I’m not ashamed to admit that I love many, many things about Britain.
I love that I can get away with drinking five or six cups of tea during a working day, and no one will look at me as if I’m slightly mad; that our sense of understatement and calm is second to none; and that we’re only any good at the sitting down sports (I don’t love that so much when I’m watching England being trounced in a Six Nations game, but the concept is amusing).
I think the Palace of Westminster makes for one of the most beautiful skylines in the world; that despite our reserve and grumpiness, Brits are astoundingly tolerant people; and that our museums are some of the finest in the world (yes, that might be because we’ve nicked the best bits from everyone else, but the point remains the same).
Our food (yes, the food. Cast off any outdated notions of grime and stodge: these days, London’s restaurants are a wonder to behold) is good; our sense of humour is great.
And – whatever Americans might say about it being ‘socialised medicine’ – our healthcare system is amazing.
By no means is it perfect: there are horrible stories of incorrect diagnoses; of inefficient management; of scandalously bad care. But I don’t know that any of those would be much better if we had a paid-for system.
Once I’d tottered out of A&E last week and back home (via an afternoon in the office… I might have been in my last few days, but that didn’t stop there being Work To Be Done), I collapsed (gently – oh, the pain) onto the sofa and thought about how incredible the NHS actually is.
Between staggering in to A&E to being seen by the triage nurse, barely twenty minutes had elapsed, and my whole stay was under four hours.
And whilst Swedish Doctor’s bedside manner left just a touch to be desired (and I imagine that might be just a difference in culture), the rest of the staff were utterly amazing. There was the sweet radiologist who made me feel less stupid that I’d not done something about my cough any earlier. There was the passing doctor who took the time to explain exactly a few of the long words that I'd not previously heard in Grey's. There was the nurse who, whilst sticking ECG pads perilously close to my tits in a peculiarly deferential way, made me feel so at ease I could forget the fact I’d had the words ‘pulmonary embolism’ delivered to me mere moments before and for whom nothing - be it a glass of water, or an explanation that I could, in fact, use my phone - was too much trouble.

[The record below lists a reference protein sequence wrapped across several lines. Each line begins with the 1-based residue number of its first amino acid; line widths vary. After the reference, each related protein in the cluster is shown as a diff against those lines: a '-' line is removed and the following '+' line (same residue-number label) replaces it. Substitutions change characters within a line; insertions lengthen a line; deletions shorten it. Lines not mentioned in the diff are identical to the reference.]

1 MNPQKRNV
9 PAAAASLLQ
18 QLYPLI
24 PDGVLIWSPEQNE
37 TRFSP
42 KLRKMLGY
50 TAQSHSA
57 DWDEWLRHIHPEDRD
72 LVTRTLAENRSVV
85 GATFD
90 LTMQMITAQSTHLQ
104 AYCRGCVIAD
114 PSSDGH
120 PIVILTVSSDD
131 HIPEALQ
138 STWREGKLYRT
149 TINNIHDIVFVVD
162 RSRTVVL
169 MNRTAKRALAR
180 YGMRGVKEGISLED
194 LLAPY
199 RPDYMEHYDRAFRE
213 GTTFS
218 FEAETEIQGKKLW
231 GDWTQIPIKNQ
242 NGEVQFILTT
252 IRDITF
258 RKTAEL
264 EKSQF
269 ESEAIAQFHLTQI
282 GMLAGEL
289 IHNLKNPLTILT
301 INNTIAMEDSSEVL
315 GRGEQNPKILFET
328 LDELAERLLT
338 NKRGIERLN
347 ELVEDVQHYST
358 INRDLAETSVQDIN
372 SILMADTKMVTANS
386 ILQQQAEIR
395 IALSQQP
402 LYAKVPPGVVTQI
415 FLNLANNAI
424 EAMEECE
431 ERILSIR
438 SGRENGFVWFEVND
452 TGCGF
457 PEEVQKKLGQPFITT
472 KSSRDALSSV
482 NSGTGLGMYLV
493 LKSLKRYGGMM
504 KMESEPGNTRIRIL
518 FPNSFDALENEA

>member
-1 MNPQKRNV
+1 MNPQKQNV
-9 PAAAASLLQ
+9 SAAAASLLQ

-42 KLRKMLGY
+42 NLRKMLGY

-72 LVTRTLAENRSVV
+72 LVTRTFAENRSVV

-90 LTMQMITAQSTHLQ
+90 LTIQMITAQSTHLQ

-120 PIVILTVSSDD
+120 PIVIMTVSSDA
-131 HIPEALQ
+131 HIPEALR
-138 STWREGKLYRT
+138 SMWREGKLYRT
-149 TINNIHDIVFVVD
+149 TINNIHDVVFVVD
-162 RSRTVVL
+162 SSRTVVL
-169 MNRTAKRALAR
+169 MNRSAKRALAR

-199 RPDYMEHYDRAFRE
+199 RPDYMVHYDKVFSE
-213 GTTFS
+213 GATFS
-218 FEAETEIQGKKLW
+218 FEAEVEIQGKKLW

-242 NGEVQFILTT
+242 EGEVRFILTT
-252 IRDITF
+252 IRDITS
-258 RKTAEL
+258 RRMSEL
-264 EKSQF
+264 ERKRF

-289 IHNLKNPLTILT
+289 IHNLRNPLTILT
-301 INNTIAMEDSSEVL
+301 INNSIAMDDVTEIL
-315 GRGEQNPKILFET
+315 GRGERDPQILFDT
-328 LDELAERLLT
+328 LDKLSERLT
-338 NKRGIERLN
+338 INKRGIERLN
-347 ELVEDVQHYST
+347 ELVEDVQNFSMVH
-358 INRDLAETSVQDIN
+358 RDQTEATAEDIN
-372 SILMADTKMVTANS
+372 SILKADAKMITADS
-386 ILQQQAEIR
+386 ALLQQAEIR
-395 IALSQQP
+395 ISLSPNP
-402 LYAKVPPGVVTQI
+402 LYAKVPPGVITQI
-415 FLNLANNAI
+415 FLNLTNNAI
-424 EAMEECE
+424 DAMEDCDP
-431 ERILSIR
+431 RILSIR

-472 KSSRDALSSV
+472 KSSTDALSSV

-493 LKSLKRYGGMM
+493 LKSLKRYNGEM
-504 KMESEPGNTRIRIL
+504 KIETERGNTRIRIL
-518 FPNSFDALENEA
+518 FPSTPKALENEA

I had my blood pressure taken; I was given a chest X-ray, an ECG and an ABG; and I had all the procedures explained in plain English. I walked out of UCL under four hours later, having picked up a prescription from the pharmacist for antibiotics which, a week later, seem to have mended me.
All for a grand total of the £7.20 that I paid for my prescription.
It didn’t matter who I am; where I’m from; what I do for a living; or what I earn for the staff to give me wonderful care, for nothing, and send me on my way.
If that’s socialised medicine, show me the collective.